Manila, Oct 23 (EFE).- Philippines on Monday summoned China’s ambassador to the country, Huang Xilian, amid escalated tensions due to two collisions between Philippine and Chinese vessels following what it described as a “dangerous, irresponsible and illegal” maneuver in the waters of the disputed South China Sea.
A handout frame grab photo from a video made available by the Philippine’s Armed Forces shows a Chinese coast guard ship with bow number 5203 after bumping a Philippine’s Armed Forces supply boat as they approach Second Thomas Shoal, locally called Ayungin Shoal, at the disputed South China Sea on 22 October 2023. EFE-EPA/PHILIPPINE’S ARMED FORCES / HANDOUT BEST QUALITY AVAILABLE HANDOUT EDITORIAL USE ONLY/NO SALES HANDOUT EDITORIAL USE ONLY/NO SALES
“We are making full use of diplomatic processes and are exercising all possible actions available to us, that includes summoning the Chinese ambassador this morning,” Philippine foreign ministry spokesperson Teresita Daza said at a press conference.
On Sunday, the Philippines accused two Chinese ships of colliding with a Philippine coast guard vessel and trying to block a supply ship when it was going to supply a military garrison in waters near a shoal disputed between Beijing and Manila, less than 200 miles from the western coast of the Philippines.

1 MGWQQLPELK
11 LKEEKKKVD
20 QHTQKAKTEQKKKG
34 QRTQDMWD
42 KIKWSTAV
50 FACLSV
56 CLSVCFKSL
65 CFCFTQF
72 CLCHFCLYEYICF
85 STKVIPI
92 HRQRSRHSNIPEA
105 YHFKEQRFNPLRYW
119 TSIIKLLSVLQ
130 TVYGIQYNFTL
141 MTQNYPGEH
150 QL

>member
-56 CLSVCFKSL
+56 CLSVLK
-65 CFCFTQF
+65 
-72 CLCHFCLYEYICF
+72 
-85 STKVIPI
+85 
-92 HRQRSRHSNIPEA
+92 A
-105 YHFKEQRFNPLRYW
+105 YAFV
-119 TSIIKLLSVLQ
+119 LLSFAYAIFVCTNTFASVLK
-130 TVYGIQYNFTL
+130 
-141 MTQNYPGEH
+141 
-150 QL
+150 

The incident comes just a week after the Philippine military called on Beijing to stop its “dangerous and offensive actions” in the South China Sea following a similar incident.
“China as a major power bears a heavier responsibility in contributing to peace and stability in the region,” Daza added.
Following the summons, China lodged a formal complaint with the Philippines for “trespassing” in Chinese waters and urged Manila to stop “causing trouble and provocation at sea.”
In a statement, China’s embassy in the Philippines expressed its “strong dissatisfaction and firm opposition” to what it described as an incursion by Philippine ships in waters near the Ren’ai Reef (also known as Ayungin Shoal), which it said was part of China’s Nansha Islands (also called Spratly Islands).
“China once again urges the Philippine side to pay attention to China’s concerns, keep its promises, stop causing trouble and provocation at sea, cease taking dangerous actions, stop launching groundless attacks and smearing China,” the embassy said.
Beijing also asked Manila “to tow away illegal ‘grounded’ warships as soon as possible.”
The Philippines should “avoid undermining the peace and stability of the South China Sea and jeopardizing the common interests of the countries in the region,” it added.
China and the Philippines dispute the sovereignty of several islands and shoals in the South China Sea, which Beijing claims almost entirely citing “historical records.”
Beijing considers virtually all the islands in the South China Sea its own, a claim that overlaps with the 200 nautical mile exclusive economic areas, as indicated by international law, of countries such as the Philippines, Vietnam and Malaysia. EFE